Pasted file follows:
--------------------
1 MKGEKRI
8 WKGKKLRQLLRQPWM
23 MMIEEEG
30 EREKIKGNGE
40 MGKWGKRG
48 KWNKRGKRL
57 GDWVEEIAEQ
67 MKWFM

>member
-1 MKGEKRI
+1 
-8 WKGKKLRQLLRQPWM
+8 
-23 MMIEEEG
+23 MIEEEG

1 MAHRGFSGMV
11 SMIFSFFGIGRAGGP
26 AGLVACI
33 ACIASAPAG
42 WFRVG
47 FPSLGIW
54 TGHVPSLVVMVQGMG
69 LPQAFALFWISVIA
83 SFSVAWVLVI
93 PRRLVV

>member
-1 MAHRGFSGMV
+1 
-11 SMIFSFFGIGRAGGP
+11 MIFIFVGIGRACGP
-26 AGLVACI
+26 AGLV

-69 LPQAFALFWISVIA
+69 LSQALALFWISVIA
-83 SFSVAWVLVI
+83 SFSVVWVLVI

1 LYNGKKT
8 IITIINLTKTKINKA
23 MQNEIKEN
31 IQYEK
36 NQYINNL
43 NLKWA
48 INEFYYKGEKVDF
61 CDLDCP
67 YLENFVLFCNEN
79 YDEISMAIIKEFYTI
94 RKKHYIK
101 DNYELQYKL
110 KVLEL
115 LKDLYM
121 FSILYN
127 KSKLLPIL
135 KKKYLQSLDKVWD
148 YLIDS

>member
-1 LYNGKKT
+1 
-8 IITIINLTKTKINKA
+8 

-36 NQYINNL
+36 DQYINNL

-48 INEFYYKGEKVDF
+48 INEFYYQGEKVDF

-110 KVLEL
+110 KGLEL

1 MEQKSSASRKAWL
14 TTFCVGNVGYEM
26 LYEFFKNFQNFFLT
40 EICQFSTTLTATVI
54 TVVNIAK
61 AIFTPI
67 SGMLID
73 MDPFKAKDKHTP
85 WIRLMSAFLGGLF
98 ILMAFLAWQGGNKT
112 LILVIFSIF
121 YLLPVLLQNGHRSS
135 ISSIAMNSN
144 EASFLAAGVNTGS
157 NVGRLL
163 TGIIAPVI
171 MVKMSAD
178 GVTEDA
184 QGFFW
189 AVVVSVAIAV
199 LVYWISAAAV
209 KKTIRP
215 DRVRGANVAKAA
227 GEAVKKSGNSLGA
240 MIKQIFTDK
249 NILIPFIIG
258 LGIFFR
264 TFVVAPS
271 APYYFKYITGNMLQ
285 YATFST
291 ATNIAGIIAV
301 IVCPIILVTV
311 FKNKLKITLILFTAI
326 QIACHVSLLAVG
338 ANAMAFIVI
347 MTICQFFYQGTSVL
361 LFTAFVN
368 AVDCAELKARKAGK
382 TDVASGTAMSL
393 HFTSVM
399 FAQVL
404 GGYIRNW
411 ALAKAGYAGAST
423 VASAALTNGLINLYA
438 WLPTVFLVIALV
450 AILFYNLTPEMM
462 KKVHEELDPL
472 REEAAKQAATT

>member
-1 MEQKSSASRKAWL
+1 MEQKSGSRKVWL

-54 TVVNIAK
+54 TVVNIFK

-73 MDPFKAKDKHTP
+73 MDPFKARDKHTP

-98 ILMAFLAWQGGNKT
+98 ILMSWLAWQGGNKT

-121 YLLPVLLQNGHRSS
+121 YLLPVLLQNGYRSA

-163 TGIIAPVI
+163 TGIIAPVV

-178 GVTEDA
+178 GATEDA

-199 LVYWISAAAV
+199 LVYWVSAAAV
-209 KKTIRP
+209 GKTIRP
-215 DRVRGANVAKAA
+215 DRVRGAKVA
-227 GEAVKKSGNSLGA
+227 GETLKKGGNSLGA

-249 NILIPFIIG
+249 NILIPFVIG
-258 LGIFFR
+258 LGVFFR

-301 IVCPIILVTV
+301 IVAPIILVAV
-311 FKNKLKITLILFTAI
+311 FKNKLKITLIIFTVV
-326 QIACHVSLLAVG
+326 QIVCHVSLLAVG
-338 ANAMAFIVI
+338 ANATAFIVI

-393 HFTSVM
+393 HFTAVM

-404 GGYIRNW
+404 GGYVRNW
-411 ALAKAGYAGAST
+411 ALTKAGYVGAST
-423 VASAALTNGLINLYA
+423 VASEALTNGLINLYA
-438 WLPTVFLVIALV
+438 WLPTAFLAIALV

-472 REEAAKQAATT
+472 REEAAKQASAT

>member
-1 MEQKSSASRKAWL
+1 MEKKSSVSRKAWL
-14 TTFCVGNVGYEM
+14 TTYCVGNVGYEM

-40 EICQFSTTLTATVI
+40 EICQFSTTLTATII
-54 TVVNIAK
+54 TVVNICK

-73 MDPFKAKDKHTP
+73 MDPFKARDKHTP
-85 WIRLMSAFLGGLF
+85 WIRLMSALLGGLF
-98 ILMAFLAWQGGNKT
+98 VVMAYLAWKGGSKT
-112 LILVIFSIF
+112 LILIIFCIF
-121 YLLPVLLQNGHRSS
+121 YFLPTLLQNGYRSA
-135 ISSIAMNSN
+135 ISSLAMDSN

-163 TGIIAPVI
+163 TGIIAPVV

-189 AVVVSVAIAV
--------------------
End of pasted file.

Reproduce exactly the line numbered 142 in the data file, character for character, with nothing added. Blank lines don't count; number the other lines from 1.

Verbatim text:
+301 IVAPIILVAV